Israel lobby stalwart and longtime US "peace process" steward Dennis Ross even dubbed the prince "a Saudi revolutionary."

This was all in keeping with a tradition - which as Georgetown University in Qatar professor Abdullah Al-Arian documented goes back decades - of US elites greeting every new Saudi ruler as a "reformer."

This ruse operates as cover and justification for a deep US alliance with a regime whose brutality and abuses have always gone unchecked.

But the ruse can only work if the Saudis keep their side of the bargain, by refraining from actions that fall outside the elite consensus of acceptable and marketable behavior.

Killing thousands of children in Yemen and starving millions more, beheading dozens of people each year and funding jihadist groups to sow chaos across the region can all be tolerated by the US and Europe, because such atrocities are seen as necessary to keep the Saudi regime in power, or essential to implement Western "foreign policy."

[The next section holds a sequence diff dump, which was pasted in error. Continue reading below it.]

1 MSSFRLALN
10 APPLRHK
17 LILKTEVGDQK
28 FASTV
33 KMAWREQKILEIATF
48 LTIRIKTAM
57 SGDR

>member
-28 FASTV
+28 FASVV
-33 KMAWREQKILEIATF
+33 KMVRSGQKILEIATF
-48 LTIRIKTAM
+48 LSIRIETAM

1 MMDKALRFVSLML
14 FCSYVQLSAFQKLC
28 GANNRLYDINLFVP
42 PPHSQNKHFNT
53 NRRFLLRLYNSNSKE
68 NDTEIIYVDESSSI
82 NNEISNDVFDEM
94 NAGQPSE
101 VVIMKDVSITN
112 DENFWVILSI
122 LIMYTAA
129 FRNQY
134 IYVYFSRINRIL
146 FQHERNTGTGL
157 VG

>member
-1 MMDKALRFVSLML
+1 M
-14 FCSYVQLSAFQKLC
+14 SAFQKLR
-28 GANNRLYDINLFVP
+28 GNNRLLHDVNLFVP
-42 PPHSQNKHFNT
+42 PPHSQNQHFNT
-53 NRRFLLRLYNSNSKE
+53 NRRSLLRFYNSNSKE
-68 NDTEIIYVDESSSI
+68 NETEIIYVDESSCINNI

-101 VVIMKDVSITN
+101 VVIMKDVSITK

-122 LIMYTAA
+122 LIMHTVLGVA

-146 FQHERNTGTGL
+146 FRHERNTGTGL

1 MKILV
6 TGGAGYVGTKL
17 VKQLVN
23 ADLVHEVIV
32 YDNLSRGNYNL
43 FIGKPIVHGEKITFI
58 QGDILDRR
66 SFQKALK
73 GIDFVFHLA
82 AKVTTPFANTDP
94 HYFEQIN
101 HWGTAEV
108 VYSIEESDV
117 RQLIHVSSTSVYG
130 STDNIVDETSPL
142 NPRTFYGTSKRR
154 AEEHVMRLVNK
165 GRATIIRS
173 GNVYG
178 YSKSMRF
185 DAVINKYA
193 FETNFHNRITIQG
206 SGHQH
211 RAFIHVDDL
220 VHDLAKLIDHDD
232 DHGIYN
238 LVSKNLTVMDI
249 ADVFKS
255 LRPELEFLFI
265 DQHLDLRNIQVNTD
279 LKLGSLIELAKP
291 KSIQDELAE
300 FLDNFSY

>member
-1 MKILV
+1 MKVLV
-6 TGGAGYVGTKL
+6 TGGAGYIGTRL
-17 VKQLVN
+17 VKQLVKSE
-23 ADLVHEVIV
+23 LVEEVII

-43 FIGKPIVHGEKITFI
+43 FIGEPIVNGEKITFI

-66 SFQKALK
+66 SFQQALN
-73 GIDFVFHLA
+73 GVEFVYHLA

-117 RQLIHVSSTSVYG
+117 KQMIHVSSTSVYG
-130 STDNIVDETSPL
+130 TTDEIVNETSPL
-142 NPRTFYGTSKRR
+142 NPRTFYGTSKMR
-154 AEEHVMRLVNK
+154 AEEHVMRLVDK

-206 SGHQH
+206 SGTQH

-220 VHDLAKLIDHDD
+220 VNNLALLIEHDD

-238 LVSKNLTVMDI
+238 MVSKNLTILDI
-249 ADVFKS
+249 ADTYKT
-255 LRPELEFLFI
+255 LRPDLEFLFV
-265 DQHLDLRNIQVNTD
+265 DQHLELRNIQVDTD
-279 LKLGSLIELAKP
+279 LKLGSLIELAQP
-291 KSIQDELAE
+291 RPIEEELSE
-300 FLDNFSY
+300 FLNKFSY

Murdering and dismembering a Washington Post columnist inside a Saudi diplomatic mission, however, just goes too far and hits too close to home.

"Now, as Saudi Arabia struggles to rebut accusations that Crown Prince Mohammad was complicit in the grisly killing of a Saudi dissident, Israel, the United Arab Emirates and the prince's other allies across the region are starting to worry that damage to him could upend their own plans and priorities," The New York Times acknowledged on Monday.

"Kid gloves"

But amid the howls of outrage, there are still quite a few voices cautioning against being too hard on MBS, because of his value to Israel.